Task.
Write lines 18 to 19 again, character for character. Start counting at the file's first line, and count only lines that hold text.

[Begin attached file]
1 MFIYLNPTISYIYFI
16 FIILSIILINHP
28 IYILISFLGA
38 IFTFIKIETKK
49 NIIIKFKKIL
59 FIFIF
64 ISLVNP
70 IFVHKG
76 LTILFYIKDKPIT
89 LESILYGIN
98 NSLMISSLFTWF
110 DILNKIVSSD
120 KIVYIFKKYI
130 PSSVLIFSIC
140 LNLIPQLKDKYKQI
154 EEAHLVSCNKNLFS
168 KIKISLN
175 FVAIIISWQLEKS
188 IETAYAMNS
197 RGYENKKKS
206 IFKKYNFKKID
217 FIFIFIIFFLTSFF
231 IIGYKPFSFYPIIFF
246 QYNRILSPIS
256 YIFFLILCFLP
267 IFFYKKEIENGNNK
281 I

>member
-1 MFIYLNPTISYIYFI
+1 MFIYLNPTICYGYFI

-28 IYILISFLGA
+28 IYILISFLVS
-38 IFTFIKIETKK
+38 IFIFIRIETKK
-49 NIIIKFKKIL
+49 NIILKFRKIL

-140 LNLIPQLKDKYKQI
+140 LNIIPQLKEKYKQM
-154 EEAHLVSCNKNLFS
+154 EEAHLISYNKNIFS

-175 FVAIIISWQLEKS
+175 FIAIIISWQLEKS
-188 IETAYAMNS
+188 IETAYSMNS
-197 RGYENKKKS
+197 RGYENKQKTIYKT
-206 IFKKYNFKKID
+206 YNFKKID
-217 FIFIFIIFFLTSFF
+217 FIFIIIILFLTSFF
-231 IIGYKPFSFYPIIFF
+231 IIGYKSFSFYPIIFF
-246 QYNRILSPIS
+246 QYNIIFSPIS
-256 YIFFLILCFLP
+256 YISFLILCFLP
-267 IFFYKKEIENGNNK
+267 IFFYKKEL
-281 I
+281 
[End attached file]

175 FVAIIISWQLEKS
188 IETAYAMNS